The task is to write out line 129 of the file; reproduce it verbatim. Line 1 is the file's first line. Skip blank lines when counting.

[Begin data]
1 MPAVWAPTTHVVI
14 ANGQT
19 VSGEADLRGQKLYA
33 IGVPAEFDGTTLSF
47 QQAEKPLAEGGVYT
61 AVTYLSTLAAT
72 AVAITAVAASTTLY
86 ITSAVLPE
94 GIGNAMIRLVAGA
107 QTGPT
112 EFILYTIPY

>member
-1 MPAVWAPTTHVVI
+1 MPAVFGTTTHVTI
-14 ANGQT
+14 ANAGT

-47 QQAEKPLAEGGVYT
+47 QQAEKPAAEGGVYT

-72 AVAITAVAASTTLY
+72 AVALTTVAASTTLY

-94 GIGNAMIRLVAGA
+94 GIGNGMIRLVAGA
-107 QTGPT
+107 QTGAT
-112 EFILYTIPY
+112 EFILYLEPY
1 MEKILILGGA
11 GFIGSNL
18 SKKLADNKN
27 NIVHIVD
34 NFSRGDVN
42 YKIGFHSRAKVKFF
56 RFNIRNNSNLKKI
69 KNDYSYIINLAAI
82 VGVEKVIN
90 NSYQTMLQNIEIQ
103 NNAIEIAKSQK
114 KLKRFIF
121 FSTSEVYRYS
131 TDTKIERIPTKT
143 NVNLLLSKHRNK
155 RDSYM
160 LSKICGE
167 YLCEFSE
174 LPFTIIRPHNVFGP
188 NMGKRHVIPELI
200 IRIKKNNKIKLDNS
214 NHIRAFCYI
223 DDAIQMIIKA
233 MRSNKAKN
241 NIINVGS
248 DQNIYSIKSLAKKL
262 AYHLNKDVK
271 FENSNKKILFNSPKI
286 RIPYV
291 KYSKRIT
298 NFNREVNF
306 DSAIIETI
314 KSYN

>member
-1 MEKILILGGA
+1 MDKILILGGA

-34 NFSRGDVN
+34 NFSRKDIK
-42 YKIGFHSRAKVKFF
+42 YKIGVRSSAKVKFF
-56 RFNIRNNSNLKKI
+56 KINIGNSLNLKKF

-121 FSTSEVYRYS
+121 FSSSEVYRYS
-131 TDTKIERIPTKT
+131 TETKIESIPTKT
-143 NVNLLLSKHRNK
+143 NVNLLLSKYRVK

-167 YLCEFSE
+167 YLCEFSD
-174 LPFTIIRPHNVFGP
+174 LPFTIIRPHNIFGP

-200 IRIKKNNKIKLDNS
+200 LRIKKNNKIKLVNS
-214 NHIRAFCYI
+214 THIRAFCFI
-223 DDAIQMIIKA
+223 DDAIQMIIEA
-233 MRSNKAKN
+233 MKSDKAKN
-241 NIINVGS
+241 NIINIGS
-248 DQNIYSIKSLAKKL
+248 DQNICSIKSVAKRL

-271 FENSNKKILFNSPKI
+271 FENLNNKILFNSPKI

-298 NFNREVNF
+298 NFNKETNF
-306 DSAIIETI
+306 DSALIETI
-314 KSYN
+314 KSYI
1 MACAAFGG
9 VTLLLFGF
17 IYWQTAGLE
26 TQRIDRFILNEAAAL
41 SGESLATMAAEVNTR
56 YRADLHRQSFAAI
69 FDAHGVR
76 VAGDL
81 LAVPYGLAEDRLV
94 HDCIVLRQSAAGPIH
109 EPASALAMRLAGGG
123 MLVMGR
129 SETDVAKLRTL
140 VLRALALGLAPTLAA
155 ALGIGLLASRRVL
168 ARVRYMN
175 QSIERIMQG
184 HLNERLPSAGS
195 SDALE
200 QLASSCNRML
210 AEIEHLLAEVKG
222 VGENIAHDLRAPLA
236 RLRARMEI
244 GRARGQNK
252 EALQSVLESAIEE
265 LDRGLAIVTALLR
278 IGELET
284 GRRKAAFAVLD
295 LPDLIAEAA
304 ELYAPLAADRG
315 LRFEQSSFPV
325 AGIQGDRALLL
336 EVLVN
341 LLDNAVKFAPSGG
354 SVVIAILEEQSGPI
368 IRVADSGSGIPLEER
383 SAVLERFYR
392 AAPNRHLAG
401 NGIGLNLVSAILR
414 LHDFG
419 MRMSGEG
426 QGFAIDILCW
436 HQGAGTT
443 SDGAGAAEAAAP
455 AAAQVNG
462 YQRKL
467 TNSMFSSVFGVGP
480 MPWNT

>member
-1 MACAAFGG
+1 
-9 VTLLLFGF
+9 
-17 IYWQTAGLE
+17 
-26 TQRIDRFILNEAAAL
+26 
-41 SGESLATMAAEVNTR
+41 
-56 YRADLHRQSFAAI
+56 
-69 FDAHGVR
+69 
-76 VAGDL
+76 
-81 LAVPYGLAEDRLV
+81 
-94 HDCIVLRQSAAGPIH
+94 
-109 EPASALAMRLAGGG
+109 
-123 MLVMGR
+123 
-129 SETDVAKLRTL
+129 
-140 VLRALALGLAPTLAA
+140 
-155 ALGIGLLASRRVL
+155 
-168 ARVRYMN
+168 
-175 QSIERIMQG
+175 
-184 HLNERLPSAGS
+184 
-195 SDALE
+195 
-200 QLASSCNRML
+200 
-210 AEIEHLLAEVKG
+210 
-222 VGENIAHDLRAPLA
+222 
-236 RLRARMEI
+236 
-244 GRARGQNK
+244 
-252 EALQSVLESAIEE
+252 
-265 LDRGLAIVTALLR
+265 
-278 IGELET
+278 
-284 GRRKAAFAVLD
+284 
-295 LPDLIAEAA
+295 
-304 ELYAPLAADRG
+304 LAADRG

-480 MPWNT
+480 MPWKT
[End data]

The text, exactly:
315 LRFEQSSFPV